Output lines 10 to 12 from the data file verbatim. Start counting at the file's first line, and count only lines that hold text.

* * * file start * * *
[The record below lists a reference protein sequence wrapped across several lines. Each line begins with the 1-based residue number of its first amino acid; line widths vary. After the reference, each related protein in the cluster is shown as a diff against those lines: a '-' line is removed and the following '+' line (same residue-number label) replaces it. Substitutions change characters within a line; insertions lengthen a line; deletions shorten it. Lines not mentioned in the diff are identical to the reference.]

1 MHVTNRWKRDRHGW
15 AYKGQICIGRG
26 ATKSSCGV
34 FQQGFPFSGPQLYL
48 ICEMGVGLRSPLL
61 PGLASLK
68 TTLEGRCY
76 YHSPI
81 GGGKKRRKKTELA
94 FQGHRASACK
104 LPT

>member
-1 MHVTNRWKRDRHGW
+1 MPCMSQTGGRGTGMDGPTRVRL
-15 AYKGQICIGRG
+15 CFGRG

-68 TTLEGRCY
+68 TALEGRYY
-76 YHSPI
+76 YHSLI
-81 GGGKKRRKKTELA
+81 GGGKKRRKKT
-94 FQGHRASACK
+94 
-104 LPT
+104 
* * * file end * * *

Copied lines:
81 GGGKKRRKKTELA
94 FQGHRASACK
104 LPT